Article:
Instead, Schumacher goes over the top to kill the franchise for a decade with [[[Batman & Robin]]], the worst film in the set. His commentary track is lackluster but appropriately apologetic. The blame is placed squarely on Warner’s bosses who wanted merchandise options so he served them up via Akiva Goldsman’s absurd script that shoved Batman, Robin, Batgirl, Mr. Freeze, Poison Ivy and Bane into a glitzy story that made you miss the ABC series. Take any portion of the film and you had the kernel of a stronger story. Mr. Freeze’s desire for revenge out of grief for his ill wife or Poison Ivy’s desire to control me or Barbara Wilson’s coming to Gotham and discovering her destiny could have been good script material. Tossed into a chromatic blender it’s a mess. George Clooney has practically turned apologizing for taking the lead into a mantra and well he should given his sleepwalking turn as the Caped Crusader.
Each film’s unique quality looks more textured with the transfers that use 1080p VC-1 and 1.78:1 specs. The films come in Dolby Digital 5.1 and a plethora of languages. So, they look sharp and sound pretty great which is perfect for the first two and Danny Elfman’s terrific scores.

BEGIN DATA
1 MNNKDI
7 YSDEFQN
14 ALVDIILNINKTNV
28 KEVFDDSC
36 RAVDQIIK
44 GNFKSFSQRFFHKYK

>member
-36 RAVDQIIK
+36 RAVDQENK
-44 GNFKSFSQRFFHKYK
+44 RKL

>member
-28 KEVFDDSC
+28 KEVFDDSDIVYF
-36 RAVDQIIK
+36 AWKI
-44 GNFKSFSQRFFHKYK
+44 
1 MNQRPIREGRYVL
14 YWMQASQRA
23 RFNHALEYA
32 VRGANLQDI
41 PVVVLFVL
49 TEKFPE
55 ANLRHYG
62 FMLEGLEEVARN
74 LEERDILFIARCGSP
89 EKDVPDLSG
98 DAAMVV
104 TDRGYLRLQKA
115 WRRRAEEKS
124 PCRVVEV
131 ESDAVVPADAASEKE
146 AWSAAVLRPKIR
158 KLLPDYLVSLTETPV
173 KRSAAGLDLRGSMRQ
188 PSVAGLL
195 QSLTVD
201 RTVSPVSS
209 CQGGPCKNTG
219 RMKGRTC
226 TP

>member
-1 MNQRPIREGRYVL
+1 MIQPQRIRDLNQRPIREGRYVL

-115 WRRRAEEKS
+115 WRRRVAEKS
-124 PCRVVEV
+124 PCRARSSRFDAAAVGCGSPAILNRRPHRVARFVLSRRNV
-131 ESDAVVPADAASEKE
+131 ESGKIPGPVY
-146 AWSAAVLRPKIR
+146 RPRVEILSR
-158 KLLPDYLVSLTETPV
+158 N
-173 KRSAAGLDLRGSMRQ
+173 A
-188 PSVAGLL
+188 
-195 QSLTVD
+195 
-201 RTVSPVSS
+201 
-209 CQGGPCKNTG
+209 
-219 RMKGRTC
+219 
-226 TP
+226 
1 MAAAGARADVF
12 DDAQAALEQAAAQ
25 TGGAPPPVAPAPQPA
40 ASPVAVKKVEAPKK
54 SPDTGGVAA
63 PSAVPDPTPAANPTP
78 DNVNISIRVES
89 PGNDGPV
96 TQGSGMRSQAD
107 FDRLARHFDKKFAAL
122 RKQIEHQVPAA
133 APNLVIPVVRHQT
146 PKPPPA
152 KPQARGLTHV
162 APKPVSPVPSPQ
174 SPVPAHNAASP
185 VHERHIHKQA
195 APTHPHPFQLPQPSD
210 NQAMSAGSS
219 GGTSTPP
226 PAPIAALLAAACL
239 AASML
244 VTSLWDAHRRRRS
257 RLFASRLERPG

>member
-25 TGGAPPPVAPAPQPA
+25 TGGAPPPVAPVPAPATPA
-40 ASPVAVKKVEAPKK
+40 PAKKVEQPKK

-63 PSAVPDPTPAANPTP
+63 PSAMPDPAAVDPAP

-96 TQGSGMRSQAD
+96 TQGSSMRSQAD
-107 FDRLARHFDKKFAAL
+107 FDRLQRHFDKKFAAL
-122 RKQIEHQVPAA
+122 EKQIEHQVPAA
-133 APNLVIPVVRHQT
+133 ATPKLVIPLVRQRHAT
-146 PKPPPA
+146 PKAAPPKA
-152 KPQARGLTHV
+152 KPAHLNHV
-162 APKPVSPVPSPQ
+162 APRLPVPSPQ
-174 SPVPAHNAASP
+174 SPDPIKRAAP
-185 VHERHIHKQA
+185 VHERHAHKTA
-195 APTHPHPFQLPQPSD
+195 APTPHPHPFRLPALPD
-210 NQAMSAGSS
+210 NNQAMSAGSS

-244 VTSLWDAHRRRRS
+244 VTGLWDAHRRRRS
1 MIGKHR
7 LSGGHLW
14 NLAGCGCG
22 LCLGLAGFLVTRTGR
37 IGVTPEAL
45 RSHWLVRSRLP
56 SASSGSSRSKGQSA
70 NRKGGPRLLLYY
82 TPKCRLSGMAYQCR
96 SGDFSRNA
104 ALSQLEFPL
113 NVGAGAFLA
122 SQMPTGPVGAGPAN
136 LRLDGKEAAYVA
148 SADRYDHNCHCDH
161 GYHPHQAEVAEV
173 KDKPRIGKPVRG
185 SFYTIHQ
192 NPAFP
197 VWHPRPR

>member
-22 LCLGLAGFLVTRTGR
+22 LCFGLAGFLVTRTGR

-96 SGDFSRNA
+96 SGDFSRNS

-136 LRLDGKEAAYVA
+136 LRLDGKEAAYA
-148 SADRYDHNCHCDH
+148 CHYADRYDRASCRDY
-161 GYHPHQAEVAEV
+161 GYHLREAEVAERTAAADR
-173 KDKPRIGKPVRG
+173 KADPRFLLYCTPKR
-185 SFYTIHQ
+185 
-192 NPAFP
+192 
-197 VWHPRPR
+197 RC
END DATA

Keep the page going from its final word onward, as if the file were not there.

These days one of the key reasons to buy the Blu-ray version of a film comes down to the extras. Everything from the 2005 box set is included in their standard definition incarnations, making them pale in comparison to the films they support. As a result, you get in-depth looks at how each of the films were made from commentary tracks through featurettes you may already own or saw at conventions during the marketing of the films. It’s nice to see the comic book history preserved along with self-congratulatory hype from co-creator Bob Kane. Those curious as to how the comics get adapted for film will find some nice tidbits on the first disc. Film buffs will like how to craft a sequel in a piece on the second disc.
On the third disc is a look at some deleted scenes that showed what Batman Forever could have been and makes me long for a stronger movie. The final disc does demonstrate through its extras how deeply regretful the filmmakers, not just Schumacher, were in letting commerce win out over art.
There are music videos and trailers which round out the complete box set.
If you don’t want it all, a 20th anniversary [[[Batman]]] single-disc will be released in May with the others sure to follow. Owning the first box set means you can skip the Blu-ray version unless you’re a diehard fan and completist. On the off chance you don’t own any of these, the box set may be the best option if you can find a deal since the $129.95 is somewhat excessive given the lack of Blu-ray exclusive content.